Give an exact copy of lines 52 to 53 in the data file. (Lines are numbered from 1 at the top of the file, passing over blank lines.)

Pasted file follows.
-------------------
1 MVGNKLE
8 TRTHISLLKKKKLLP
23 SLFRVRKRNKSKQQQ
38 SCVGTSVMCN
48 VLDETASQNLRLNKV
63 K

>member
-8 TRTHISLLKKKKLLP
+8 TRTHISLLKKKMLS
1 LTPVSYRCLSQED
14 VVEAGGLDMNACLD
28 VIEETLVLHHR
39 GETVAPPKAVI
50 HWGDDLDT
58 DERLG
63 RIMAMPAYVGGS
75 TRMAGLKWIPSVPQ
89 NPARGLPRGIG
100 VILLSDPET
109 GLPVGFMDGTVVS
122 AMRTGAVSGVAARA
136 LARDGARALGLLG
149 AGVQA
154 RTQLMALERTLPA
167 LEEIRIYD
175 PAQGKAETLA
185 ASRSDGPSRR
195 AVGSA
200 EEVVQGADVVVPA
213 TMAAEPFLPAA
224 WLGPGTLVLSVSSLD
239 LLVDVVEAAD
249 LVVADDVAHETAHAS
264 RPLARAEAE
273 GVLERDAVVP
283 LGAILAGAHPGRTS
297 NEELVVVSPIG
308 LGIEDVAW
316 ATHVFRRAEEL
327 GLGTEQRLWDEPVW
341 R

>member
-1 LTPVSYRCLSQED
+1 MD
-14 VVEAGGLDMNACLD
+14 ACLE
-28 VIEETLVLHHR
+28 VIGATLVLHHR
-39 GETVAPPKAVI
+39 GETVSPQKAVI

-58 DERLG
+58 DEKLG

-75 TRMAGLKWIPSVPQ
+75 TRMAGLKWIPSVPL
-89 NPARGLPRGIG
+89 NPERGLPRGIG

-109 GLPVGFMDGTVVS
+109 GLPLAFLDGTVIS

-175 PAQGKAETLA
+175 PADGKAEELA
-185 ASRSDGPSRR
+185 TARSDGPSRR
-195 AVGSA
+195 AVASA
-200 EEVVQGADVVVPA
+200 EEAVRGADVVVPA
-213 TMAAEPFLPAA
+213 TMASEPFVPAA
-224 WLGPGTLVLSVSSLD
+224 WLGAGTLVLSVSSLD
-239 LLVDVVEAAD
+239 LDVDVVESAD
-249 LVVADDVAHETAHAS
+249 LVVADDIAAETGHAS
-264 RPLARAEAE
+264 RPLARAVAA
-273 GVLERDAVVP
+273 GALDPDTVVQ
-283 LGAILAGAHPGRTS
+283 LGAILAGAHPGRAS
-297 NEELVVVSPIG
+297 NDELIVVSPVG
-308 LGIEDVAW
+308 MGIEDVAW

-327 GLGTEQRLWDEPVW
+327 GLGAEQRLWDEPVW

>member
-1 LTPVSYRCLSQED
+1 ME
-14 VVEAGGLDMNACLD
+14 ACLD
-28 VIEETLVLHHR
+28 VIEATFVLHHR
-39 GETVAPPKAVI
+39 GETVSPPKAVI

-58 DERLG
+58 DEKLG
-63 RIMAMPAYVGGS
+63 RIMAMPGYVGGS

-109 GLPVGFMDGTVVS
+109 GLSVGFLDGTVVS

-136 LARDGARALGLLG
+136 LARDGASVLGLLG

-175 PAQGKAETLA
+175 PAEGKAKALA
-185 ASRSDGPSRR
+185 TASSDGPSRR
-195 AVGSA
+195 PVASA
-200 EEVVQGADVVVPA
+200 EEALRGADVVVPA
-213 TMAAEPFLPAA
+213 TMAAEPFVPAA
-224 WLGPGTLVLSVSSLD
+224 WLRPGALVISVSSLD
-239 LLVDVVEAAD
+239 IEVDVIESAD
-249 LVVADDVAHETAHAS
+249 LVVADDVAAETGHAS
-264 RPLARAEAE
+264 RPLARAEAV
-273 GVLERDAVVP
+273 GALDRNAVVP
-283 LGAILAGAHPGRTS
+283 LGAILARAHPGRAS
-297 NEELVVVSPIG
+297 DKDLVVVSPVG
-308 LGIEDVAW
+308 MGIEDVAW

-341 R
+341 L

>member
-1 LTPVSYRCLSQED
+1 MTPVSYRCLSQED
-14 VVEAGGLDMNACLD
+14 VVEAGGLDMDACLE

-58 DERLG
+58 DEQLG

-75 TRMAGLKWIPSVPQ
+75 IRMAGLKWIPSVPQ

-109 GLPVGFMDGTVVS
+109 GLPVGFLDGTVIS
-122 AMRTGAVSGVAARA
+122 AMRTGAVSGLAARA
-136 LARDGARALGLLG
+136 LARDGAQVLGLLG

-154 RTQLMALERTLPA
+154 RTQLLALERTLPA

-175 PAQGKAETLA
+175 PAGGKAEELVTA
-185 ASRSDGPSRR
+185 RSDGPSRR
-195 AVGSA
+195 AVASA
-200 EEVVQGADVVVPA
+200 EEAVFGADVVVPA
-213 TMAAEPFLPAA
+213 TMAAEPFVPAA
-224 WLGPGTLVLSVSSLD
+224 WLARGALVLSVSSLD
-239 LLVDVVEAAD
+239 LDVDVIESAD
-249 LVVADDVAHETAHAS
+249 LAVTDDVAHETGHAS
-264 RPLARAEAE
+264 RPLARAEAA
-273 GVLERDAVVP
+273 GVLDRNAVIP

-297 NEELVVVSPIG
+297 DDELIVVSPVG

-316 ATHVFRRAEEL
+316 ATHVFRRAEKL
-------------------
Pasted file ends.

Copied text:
+58 DEKLG

-75 TRMAGLKWIPSVPQ